This notes sheet introduces the Bernoulli equation used to calculate properties of fluids at two different points on the same streamline.

## The Bernoulli Equation

Generally, the Bernoulli Equation is expressed between two points (1 and 2):

- See the derivation of the Bernoulli Equation here.

This applies to **steady, inviscid flow with constant density**, where **the two point lie on the same streamline**, or the **Bernoulli constant of each is the same:**

We can use the Bernoulli equation to model the conservation of mechanical energy (when there is no friction) – each term represents a different energy:

| Pressure potential energy |

| Kinetic energy per unit mass |

| Gravitational energy per unit mass |

### Stagnation Point Flow

In an ideal situation, when inviscid, incompressible steady flow with uniform velocity and pressure hits a wall, the central streamline will not deflect but become stationary.

This is known as the stagnation point.

In this instance, the Bernoulli equation simplifies to:

All the mechanical energy is in terms of pressure potential energy: the maximum possible pressure in a given flow (stagnation pressure).

In reality, this does not occur, as close to the wall the fluid is acted upon by the viscous force.

## Conservation of Energy for Steady Flow

The first law of thermodynamics is the conservation of energy in a system:

We can substitute this into the Reynolds transport theorem, where is the total energy per unit mass:

And for steady flow, the time derivative term disappears:

Here, the work done by the pressure force is included in the work term on the left. This is not helpful to us, so we want to extract it.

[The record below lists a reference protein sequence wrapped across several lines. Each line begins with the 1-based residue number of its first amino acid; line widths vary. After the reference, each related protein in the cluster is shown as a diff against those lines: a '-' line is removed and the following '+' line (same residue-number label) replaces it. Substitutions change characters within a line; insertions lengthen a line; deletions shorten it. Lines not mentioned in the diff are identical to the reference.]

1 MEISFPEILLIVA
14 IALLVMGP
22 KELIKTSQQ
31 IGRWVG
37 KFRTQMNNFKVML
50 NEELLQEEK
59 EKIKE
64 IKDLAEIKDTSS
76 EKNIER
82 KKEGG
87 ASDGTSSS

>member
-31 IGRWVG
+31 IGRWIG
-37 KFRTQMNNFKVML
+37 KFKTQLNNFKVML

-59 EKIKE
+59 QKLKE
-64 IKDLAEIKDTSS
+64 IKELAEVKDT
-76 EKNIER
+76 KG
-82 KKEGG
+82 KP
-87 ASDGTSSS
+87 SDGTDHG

Therefore:

The shaft work on the left does not include pressure work (this is in the integral on the right).

For a simple control volume with one inlet and one outlet, the Bernoulli equation becomes:

## The Pipe Flow Energy Equation

This is a simple conservation of energy equation for **adiabatic **flow. This means that the Q term disappears – though there is still a small amount of heat lost through friction. Therefore, we take into account energy losses:

is the lost energy

, the pump work

The pipe flow energy equation thus becomes:

Often, it is more helpful to give values in terms of height – from this the pressure can easily be calculated. We call these ‘heads’, and so the lost work and pump work become lost head and pump head respectively:

This only applies in steady, adiabatic, incompressible, uniform velocity flow between a single inlet and outlet

As you can see then, it’s a pretty niche equation.

- The pipe flow energy equation is the adiabatic equivalent of the SFEE in

- The Bernoulli equation applies between two points:
- The flow must be
**steady and inviscid, with constant density**, where**the two point lie on the same streamline**, or the**Bernoulli constant of each is the same:**

- The flow must be
- The
**Pipe Flow Energy Equation (PFEE)**is the fluid equivalent of the SFEE in thermodynamics:- This only applies in steady, adiabatic, incompressible, uniform velocity flow between a single inlet and outlet